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Teachers to break language barriers

Algebra is easy for 14-year-old Erika Velez, but the English instructions sometimes baffle the Adams Junior High student. In September, only three months after moving here from Puerto Rico, Erika landed in Belinda Serrano's tough ninth-grade math class with 35 English-speaking classmates.

She needed help, and she got it in a language she understands.

Erika, an "A" student, said, in halting English, that she asked a question in Spanish and got her answer in Spanish. Although it's difficult for her to understand English, Erika said, "I try."

Serrano, who is bilingual, teaches in English, but breaks into Spanish for the students who need it.

There's no rule requiring her to teach in Spanish, and she wasn't hired for her ability to speak Spanish. It just made sense to do it this way, she said.

"I'm putting myself in their place," Serrano said.

Many teen-agers are shy, and Serrano figures it's rougher for kids who aren't confident of their English. They may be ashamed to admit they cannot keep up.

"At this age they can be bad. They can be evil to each other. So they don't want to stick out. If they do, they get picked on," she said.

The state Department of Education expanded its bilingual program this year in response to complaints, said Donald R. Taylor, Hillsborough schools director of comprehensive planning.

Students who don't speak English attend regular classes. Locally, more than 5,200 students either don't speak English or speak it with difficulty, Taylor said. Of those students, about 95 percent speak Spanish and the remaining students speak one of 25 other languages, he said.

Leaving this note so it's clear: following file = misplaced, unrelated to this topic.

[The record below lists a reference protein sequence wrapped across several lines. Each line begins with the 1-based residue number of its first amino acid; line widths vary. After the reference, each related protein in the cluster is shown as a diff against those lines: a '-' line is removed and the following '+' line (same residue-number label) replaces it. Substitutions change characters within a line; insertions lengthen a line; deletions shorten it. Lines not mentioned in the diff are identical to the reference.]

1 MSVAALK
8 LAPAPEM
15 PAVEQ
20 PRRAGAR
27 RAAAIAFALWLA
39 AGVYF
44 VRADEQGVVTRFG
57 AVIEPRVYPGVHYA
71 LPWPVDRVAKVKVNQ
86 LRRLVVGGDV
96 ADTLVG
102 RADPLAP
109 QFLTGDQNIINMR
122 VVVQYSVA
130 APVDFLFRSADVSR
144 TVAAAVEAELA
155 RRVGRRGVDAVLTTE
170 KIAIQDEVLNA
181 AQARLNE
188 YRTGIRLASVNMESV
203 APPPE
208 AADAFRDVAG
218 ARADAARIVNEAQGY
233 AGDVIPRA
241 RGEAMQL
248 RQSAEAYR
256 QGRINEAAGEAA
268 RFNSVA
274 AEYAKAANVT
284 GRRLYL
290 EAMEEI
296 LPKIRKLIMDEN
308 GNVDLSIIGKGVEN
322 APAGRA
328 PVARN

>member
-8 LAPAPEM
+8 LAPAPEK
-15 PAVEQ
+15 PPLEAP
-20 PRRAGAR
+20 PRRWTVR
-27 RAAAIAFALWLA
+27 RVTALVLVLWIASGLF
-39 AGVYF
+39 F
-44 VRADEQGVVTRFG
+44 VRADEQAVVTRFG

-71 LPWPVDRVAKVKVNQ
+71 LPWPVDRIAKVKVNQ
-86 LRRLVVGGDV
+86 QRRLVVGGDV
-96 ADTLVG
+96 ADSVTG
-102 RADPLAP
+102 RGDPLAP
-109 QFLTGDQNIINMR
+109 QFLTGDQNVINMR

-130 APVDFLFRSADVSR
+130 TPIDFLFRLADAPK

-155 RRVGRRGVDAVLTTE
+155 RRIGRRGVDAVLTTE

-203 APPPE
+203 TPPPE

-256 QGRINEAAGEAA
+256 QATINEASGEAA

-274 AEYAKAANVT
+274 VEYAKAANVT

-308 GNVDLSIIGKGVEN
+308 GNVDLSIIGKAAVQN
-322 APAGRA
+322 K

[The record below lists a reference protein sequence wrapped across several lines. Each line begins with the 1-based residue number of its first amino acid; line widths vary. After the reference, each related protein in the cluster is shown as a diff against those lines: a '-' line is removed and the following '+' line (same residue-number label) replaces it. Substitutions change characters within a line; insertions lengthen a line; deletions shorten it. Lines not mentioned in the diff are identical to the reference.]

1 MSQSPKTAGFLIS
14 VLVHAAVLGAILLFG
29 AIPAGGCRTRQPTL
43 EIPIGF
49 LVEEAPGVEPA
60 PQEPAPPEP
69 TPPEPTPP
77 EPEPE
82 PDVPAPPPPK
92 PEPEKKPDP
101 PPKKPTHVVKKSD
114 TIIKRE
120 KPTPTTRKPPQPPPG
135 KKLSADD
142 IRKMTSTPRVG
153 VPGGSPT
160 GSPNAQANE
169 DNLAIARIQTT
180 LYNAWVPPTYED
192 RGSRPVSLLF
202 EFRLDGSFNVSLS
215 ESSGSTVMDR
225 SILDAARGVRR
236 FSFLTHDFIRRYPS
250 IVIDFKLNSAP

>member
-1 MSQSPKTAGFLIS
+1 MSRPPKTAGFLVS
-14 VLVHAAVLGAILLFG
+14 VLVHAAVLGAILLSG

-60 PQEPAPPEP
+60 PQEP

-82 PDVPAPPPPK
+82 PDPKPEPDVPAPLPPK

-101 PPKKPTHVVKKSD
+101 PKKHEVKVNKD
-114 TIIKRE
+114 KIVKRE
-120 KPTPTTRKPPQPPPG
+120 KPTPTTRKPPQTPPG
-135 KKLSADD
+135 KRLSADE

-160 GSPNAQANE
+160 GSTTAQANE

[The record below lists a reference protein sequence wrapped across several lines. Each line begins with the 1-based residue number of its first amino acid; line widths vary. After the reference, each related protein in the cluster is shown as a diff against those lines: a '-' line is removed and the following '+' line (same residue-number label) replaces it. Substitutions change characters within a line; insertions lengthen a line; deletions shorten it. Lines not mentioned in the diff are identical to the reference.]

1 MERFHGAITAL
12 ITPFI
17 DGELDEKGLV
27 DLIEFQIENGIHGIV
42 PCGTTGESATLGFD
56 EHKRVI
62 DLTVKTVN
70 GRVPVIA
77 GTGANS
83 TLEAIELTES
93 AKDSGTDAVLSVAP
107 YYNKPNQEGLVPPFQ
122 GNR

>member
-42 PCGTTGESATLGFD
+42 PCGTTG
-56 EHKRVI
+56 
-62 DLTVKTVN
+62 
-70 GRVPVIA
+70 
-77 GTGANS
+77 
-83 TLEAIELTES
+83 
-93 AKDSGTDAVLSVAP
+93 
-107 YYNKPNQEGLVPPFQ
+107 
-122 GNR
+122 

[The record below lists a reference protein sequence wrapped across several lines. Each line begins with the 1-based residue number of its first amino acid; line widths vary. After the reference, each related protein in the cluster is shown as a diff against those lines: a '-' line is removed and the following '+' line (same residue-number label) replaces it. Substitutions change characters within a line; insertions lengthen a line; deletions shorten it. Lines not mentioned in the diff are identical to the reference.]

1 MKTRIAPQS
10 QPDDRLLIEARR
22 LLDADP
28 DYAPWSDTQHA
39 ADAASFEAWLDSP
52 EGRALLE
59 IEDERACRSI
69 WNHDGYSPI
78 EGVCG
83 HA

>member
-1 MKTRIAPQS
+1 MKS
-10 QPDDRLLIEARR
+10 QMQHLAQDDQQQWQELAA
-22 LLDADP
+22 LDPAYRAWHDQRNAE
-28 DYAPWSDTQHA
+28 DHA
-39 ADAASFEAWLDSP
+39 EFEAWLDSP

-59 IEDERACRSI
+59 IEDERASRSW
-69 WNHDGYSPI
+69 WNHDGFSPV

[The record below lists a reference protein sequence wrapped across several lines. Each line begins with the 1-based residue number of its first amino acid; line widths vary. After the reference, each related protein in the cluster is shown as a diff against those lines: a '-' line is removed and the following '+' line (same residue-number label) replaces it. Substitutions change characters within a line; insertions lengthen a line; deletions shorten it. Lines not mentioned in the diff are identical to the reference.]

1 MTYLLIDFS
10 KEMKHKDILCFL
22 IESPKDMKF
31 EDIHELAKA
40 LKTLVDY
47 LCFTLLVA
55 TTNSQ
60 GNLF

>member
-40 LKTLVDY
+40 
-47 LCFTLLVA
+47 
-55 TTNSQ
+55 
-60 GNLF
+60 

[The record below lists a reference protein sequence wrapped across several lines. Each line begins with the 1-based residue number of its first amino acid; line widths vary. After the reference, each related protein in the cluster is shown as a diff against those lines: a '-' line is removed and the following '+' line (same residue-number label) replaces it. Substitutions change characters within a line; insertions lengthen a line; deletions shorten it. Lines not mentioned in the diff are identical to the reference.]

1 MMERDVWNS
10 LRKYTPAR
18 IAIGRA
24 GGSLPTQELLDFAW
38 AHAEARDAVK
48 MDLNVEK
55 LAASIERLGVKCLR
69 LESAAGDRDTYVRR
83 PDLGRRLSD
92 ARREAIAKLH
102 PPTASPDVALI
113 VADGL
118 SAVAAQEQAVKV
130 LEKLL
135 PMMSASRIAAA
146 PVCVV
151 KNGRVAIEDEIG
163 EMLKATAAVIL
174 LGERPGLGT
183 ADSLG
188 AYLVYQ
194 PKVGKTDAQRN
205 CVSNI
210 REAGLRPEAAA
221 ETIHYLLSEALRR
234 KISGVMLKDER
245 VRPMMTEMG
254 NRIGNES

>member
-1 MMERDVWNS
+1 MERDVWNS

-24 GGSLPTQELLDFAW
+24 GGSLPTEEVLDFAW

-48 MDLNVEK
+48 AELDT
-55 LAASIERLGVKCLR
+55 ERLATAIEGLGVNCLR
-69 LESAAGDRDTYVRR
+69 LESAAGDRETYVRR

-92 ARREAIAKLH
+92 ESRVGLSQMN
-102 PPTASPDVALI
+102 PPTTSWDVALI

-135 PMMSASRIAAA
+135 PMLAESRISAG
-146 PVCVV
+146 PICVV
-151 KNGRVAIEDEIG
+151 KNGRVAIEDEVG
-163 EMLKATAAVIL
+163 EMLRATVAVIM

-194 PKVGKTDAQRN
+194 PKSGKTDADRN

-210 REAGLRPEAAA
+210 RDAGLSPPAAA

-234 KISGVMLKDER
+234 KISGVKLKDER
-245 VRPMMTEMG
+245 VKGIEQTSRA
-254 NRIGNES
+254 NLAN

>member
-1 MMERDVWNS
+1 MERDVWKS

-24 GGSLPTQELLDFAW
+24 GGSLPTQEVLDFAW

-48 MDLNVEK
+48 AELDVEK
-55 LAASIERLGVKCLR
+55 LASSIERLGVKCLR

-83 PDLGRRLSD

In the next year, Hillsborough teachers will be trained to help those foreign language students. Those students also will get more intensive English training, Taylor said.

"They may fall a little bit behind in the subject material, but once they're able to master the language, we'll provide special instruction so they can catch up," Taylor said.

A bilingual aide was hired this week at Adams Junior High to help 35 students, including Erika, cope with English, assistant principal Walt Shaffner said.

But Taylor acknowledges that the aides are spread thin and that teachers such as Serrano help.

At least four bilingual teachers at Adams Junior High have developed methods to teach their Spanish-speaking students. Math teacher Al Fernandez assigned a bilingual student to help an eighth-grade classmate who cannot speak English.

He lets them whisper in class, but checks periodically to make sure the two students stick to math talk.

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